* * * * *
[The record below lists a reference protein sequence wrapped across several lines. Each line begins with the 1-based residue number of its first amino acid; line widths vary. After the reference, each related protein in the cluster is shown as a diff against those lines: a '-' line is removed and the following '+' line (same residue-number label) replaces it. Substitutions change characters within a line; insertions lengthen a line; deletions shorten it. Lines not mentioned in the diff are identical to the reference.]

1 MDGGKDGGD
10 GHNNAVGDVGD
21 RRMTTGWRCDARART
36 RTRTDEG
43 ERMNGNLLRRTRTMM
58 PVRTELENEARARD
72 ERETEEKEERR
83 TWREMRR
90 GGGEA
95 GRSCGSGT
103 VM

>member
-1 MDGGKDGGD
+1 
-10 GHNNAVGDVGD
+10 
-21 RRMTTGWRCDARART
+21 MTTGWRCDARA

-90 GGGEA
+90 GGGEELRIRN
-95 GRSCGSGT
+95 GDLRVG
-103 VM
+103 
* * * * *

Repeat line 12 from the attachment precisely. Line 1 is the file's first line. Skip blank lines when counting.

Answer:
103 VM